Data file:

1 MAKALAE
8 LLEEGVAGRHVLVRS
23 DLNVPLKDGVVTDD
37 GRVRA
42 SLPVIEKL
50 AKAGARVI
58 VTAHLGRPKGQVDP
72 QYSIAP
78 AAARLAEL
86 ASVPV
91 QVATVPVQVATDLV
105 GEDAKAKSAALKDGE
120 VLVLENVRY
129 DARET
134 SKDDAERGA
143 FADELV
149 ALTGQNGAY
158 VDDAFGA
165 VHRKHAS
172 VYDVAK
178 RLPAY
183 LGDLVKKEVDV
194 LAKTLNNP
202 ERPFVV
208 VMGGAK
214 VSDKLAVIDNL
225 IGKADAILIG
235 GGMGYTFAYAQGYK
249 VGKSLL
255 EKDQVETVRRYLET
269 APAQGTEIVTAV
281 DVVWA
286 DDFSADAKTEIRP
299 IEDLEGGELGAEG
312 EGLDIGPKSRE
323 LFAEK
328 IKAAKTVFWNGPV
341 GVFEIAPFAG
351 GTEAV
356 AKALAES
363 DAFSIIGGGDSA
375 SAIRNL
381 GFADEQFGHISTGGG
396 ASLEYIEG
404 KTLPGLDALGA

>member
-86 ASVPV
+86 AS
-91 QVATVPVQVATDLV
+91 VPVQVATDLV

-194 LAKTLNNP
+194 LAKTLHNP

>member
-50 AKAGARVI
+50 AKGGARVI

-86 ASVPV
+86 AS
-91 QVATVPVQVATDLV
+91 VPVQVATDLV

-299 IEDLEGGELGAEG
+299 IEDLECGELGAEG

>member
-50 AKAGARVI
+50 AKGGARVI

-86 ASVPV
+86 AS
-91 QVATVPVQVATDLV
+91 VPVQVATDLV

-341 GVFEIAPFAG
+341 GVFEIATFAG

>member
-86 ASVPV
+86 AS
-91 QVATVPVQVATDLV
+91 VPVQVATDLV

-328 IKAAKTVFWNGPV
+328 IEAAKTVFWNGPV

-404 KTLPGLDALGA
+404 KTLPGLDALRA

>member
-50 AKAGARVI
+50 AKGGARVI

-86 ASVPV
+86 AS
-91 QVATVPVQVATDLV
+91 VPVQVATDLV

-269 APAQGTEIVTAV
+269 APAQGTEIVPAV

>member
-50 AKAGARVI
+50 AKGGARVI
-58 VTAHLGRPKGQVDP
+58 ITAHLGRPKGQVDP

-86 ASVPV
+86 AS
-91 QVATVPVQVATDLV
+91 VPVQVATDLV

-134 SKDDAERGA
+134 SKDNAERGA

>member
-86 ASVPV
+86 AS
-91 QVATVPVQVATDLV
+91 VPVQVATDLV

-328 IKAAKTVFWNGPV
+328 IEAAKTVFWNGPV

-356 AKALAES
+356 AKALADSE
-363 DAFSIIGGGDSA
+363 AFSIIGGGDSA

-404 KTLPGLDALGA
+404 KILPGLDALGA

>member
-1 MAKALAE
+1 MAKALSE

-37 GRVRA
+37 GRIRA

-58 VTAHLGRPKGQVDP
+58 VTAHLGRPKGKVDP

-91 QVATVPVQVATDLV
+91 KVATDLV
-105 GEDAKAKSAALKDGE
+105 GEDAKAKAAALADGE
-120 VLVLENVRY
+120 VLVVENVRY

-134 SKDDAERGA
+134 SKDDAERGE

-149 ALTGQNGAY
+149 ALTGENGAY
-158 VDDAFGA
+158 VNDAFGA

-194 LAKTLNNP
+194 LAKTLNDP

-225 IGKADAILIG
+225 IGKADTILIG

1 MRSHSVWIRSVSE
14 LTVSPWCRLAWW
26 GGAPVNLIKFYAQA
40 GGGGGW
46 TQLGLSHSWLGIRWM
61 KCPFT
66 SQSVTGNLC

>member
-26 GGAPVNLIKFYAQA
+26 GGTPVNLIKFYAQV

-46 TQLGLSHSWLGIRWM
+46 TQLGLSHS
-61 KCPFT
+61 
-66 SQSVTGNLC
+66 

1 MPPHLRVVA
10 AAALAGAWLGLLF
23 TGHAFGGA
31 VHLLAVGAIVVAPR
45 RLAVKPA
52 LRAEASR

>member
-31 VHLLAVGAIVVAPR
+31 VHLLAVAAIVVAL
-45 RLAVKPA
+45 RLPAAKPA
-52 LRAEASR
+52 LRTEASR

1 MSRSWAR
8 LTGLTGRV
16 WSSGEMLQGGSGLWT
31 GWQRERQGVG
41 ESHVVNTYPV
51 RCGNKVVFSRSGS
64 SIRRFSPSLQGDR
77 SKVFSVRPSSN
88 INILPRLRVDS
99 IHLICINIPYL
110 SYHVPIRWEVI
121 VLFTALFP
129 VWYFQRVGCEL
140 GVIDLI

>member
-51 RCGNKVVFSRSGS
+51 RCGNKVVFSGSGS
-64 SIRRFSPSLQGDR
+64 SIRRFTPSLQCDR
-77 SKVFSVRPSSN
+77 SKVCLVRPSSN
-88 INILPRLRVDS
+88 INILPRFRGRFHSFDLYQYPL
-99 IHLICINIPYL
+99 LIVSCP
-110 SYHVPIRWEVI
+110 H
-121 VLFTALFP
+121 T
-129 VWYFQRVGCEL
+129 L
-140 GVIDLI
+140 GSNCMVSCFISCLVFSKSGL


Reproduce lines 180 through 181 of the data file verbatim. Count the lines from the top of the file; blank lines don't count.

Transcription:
-51 RCGNKVVFSRSGS
+51 RCGNKVVFSGSGS